Spanish ecologists have observed an unusual way in which the goats may be benefiting the trees: the goats spit the trees’ seeds. Miguel Delibes, Irene Castañeda, and José M Fedriani reported their discovery in the latest Natural History Note in the May issue of the Ecological Society of America’s journal Frontiers in Ecology and the Environment. The paper is open access.

ENN: Top Stories

Surf’s Up: Monstrous 64-foot Wave Measured In Southern Ocean

Ocean Leadership ~

One of the largest waves recorded in the Southern Hemisphere was found by buoys. (Credit:

(Click to enlarge) One of the largest waves recorded in the Southern Hemisphere was found by buoys. (Credit:

Surf’s up in the Southern Ocean.

A massive, 64-foot high wave was measured by an automated buoy about 400 miles south of New Zealand in the Southern Ocean on Saturday. That’s taller than a six-story building.

(From USA TODAY / By Doyle Rice ) — “This is one of the largest waves recorded in the Southern Hemisphere,” said oceanographer Tom Durrant of MetOcean Solutions, a private weather firm in New Zealand. “This is the world’s southernmost wave buoy moored in the open ocean, and we are excited to put it to the test in large seas,” he wrote on the company’s blog.

The buoy was installed only three months ago to “get valuable observations from this remote part of the ocean,” the company said. The wild winds, seas and storms of the Southern Ocean create some of the biggest waves in the world.

“Southern Ocean waves are described by sailors as ‘liquid Himalayas’ and remain largely unstudied, including our ability to forecast them,” said researcher Sally Garrett of the New Zealand Defence Force, shortly after the buoy was launched.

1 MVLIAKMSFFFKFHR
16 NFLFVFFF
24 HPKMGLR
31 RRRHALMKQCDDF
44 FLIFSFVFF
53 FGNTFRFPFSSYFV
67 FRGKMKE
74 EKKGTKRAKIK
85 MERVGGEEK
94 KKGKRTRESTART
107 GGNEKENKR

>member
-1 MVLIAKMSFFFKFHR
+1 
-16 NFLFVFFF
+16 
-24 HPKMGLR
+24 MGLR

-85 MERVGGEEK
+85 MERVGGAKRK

“Accurate measurements of these conditions will help us understand waves and air-sea interactions in these extreme conditions,” Durrant said, referring to the new buoy. “This, in turn, will lead to improvements in the models used to simulate the waves, providing better forecasts, both for the Southern Ocean and for the wider region.”

Read the full story here:

The post Surf’s Up: Monstrous 64-foot Wave Measured In Southern Ocean appeared on Consortium for Ocean Leadership.

Consortium for Ocean Leadership

Going with the flow: The forces that affect species' movements in a changing climate

A new study published in Scientific Reports provides novel insight into how species’ distributions change from the interaction between climate change and ocean currents.

ENN: Top Stories

Whitehall’s fracking science failure: shale gas really is worse for climate than coal

The UK government claim that fracking is a ‘clean’ energy source rests on the conclusions of a single scientific paper, writes Paul Mobbs. And now that paper has been conclusively invalidated: it uses misleading figures that understate the methane emissions from fracking, and subsequent findings have left it totally discredited. Yet the paper is still being quoted to justify fracking, and the fool the public on its climate change impacts.
Environment news & analysis, climate change reports –
The Ecologist

VLA Reveals New Object Near Supermassive Black Hole in Famous Galaxy

Pointing the National Science Foundation’s Very Large Array (VLA) at a famous galaxy for the first time in two decades, a team of astronomers got a big surprise, finding that a bright new object had appeared near the galaxy’s core. The object, the scientists concluded, is either a very rare type of supernova explosion or, more likely, an outburst from a second supermassive black hole closely orbiting the galaxy’s primary, central supermassive black hole.

ENN: Top Stories